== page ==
Tip 2: Learn Japanese: to make sure people can understand you on Shikoku, it is more than desirable to be able to make yourself know Japanese enough to speak it. The basics will suffice. In the route guide there are some general phrases with which will be of help in most situations. However, learning more is always better.
My study process in short
- Practice with basic terms from the route guide
- Learn new words with Duo Lingo
- Private lessons (from Maarten Liebregts)
- Practice more with Memrise
- Immerse yourself in Shikoku
Route guide as basis
In the back of the route guide there are a few useful terms and phrases. It’s nice to at least know those by heart. Knowing those makes it easier to interact with the Japanese. With this minimal basis you can tell them what you want yourself. This does not mean that you can understand what they say to you. Because Japanese people are quite adept at keeping their expressions in check, it usually is quite hard to deduct what the answer entails.
Locals barely speak English
I noticed how very few Japanese people on Shikoku (dared to) speak English. The youth receives English lessons, but in a very traditional manner. They have difficulty applying the knowledge into actually speaking English. Where we are used to watching English series on television, you will barely ever see that there.
In the hotels I would turn on the television pretty often. That was very good for my Japanese: enough to practice. The most useful items for me were the news and the weather forecasts.
Learn Japanese: during my train rides
During the preparation for my trip, I started learning Japanese with Duolingo. This app offers the opportunity to learn a basis from English to Japanese (And vice versa). On the train I worked through the lessons on the app. I quickly learned that using earphones is very useful (read: necessary) for understanding, and hearing, the proper pronunciation in a full coupé. I built up a decent vocabulary using it. For me, learning through the app lost its utility when I had to start with grammar, without having the basic rules explained to me first. And I was completely lost by the time I was expected to write in hiragana and kanji. That was too much.
Also, the fact that it is an English based app, created issues for me: I had to translate all of the words from Dutch into English, before I could find the Japanese words. In Japan it turned out that I was too busy with the double translation to be able to have a decent conversation.
Learn Japanese: private lessons
Because I also wanted to understand the structure of the language, I started looking for lessons soon after. In the Randstad, there are quite a few possibilities, but in the east of the country, they were tougher to find. In the end, I found Maarten Liebregts in Utrecht through the internet. He teaches/taught lessons in Japanese from ‘De Lik’, an old prison. It was an absolute joy to visit him, every time I came. Because of the setting of a private lesson, he could tailor the lessons to my needs. Because of that, I soon picked up on the structure of the language. All in all, I followed ten lessons, where I mostly practiced speaking. That provided me with the basis I was looking for and gave me (some) confidence to actually start conversations in Japan.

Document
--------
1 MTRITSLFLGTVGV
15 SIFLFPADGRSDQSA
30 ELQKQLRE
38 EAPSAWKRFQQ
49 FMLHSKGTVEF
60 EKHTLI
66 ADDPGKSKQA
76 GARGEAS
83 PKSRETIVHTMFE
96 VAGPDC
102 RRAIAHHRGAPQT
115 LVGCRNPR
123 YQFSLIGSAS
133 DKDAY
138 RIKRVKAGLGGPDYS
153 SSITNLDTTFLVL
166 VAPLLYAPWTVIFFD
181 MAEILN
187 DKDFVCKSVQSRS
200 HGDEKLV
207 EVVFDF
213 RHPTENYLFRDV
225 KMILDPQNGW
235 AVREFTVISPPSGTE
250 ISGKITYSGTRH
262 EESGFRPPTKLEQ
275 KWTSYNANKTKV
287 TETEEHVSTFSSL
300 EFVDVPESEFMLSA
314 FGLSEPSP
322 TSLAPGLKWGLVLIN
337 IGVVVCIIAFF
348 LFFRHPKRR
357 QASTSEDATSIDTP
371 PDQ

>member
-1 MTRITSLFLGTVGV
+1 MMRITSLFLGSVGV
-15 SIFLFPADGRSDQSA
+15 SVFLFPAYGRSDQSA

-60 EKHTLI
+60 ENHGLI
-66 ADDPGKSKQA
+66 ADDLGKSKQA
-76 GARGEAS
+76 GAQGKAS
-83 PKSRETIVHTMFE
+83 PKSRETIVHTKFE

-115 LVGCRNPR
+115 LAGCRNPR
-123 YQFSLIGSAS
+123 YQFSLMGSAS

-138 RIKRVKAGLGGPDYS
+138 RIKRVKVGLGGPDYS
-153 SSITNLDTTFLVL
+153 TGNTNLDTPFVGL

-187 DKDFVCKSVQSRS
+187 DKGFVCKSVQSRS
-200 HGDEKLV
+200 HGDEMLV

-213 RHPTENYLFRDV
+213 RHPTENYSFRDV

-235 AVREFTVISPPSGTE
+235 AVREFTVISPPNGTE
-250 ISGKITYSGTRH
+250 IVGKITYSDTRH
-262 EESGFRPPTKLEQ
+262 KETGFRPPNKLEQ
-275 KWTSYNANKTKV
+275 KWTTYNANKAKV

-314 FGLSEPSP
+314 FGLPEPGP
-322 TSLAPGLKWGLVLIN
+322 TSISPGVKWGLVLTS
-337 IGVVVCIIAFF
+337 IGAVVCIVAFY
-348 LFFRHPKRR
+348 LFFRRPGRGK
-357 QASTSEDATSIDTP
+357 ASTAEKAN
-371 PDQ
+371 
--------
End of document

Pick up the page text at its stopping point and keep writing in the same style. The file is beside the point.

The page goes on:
Learn Japanese: practice with Memrise
As additional support for the private lessons I used the app Memrise. Maarten had integrated the words and sentences of the first two study books into the app. During my train rides between Deventer and Utrecht I practised a lot. I loved listening to the pronunciation and training myself in the correct use and application of indicating pronouns.
Immersion on Shikoku
The most important teaching experience for me, however, has to be the way I immersed myself in the Japanese culture and language while there. Because few of the Japanese people on Shikoku (dare to) speak English, I was forced to. With the basics learned in my preparation as starting block, it took little time for me to pick up on things. Thanks to the television I picked up novel words, and in my conversations with locals I quickly learned to recognize what they were asking me and how I could best respond. In the end, I had a half hour long conversation with a rice farmer on my way back from temple 88 to temple 1. He gave me the most beautiful compliment I could have received: ”You are a young Anton Geesink! You immersed yourself in our culture and really look for a connection with us, the Japanese!”
Telephone calls are still out of reach
For me, calling turned out to be too much of a challenge. With a phone call, there are too many formal conventions and phrases to go along with that, which I cannot answer immediately and in the routine way that is expected. I also need the context and facial expressions of a conversation partner. That’s why I left the calling to the Japanese people I was in contact with. For my reservations I could almost always call on a monk in the nokyocho-office, a host or hostess in a Minshoku, or a fellow henro. And then it was especially useful to speak Japanese, so I could ask them the right questions!
Success with your preparation
Your learning process does not have mirror mine. Perhaps my tips have been helpful to you. My most important advice is to at least learn how to say sorry (sumimasen), thank you (arrigato gozaimasu), and good morning / afternoon (o-hayo goizaimasu/ Konnichiwa). You will see that’s enough to break the ice, and that you can also communicate with hand signs and pantomime!